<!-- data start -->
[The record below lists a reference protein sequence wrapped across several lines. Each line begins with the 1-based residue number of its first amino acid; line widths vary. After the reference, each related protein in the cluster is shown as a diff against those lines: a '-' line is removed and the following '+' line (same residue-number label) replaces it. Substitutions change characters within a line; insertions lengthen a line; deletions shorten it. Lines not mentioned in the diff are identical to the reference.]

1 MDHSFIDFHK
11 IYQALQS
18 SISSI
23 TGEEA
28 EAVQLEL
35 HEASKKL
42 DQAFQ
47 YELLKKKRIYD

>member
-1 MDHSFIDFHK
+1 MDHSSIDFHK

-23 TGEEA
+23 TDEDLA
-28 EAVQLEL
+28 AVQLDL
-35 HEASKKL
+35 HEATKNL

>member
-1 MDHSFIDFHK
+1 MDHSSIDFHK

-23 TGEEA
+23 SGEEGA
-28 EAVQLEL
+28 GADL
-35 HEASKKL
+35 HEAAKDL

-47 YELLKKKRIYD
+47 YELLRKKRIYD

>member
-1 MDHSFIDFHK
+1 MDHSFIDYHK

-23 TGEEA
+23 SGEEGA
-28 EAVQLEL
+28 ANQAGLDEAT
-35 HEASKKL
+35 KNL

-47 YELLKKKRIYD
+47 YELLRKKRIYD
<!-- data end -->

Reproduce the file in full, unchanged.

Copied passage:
[The record below lists a reference protein sequence wrapped across several lines. Each line begins with the 1-based residue number of its first amino acid; line widths vary. After the reference, each related protein in the cluster is shown as a diff against those lines: a '-' line is removed and the following '+' line (same residue-number label) replaces it. Substitutions change characters within a line; insertions lengthen a line; deletions shorten it. Lines not mentioned in the diff are identical to the reference.]

1 MDHSFIDFHK
11 IYQALQS
18 SISSI
23 TGEEA
28 EAVQLEL
35 HEASKKL
42 DQAFQ
47 YELLKKKRIYD

>member
-1 MDHSFIDFHK
+1 MDHSSIDFHK

-23 TGEEA
+23 TDEDLA
-28 EAVQLEL
+28 AVQLDL
-35 HEASKKL
+35 HEATKNL

>member
-1 MDHSFIDFHK
+1 MDHSSIDFHK

-23 TGEEA
+23 SGEEGA
-28 EAVQLEL
+28 GADL
-35 HEASKKL
+35 HEAAKDL

-47 YELLKKKRIYD
+47 YELLRKKRIYD

>member
-1 MDHSFIDFHK
+1 MDHSFIDYHK

-23 TGEEA
+23 SGEEGA
-28 EAVQLEL
+28 ANQAGLDEAT
-35 HEASKKL
+35 KNL

-47 YELLKKKRIYD
+47 YELLRKKRIYD